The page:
3. Disable Desktop Notifications
It’s difficult to avoid social media when you’re given a personalized desktop notification every time something remotely interesting happens. The same goes for your email. Even if answering emails is a critical part of your professional responsibilities, set designated times throughout the day to check and answer messages. This will allow you to stop being a slave to your inbox and start getting other important tasks done efficiently.
4. Sign Up for Last Pass
You can’t remember your password, so you send yourself an email to re-set your password. Then, you enter in your new password– but it can’t be that password because it’s already been your password. It’s the same song and dance every time. Do yourself a huge favor and download LastPass to save time figuring out what all 7338305 of your passwords are. It’s completely free, and it pre-fills online forms and remembers your usernames/passwords for you so that you can focus on the more important things, like actual work.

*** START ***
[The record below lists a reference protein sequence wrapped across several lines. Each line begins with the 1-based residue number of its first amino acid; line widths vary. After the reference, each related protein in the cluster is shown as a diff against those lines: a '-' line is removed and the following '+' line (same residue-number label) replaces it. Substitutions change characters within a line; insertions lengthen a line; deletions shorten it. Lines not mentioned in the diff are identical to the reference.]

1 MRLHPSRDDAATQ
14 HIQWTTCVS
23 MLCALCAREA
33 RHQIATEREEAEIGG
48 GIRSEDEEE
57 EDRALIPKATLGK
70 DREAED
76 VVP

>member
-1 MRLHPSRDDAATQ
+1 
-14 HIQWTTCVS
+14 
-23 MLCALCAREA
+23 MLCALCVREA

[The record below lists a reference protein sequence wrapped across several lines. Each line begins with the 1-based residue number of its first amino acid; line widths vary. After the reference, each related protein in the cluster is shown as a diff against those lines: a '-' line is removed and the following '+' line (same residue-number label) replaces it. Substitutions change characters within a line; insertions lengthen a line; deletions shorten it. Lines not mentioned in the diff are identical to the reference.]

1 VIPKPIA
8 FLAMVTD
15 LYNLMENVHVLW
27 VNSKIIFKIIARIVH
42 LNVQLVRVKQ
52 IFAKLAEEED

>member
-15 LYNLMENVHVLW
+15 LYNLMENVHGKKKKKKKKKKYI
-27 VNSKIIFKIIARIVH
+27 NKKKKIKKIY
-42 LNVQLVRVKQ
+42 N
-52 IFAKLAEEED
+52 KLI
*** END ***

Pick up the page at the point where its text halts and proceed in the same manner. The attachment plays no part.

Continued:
5. Unsubscribe from Unwanted Newsletters
This takes the most time and effort of any of the quick productivity hacks on this list, but I promise, it’s worth it. Take one Sunday afternoon to unsubscribe to all unwanted newsletters. This will de-clutter your inbox significantly, so you won’t be overwhelmed by your email every time you check it.
6. Shrink Your Inbox with Sanebox
After you’ve unsubscribed from unwanted newsletters, download Sanebox to minimize the number of emails that find their way into your inbox in the first place. Unfortunately, Sanebox isn’t a free service, but you can get a 14-day free trial for any one of their programs. Regular pricing ranges from $7-$36 per month depending on your needs.
7. Create Generic Email Templates
Instead of personally writing a response to each and every collaboration inquiry or press release you receive, create a series of generic email templates to respond to monotonous email messages. I’m a blogger, and email templates have saved me a ton of time of the past few months. I have separate templates for collaborations (I actually have three variations of the same template depending on if it’s disclosed as a paid/unpaid partnership or undisclosed), giftings, and guest post pitches. Since I love connecting with readers, even though I don’t always have the time to give a personalized response, I’ve started drafting template emails for my most common FAQs (How can I start a blog?, What tips do you have for someone who’s just starting out?, What affiliate networks should I join?, etc).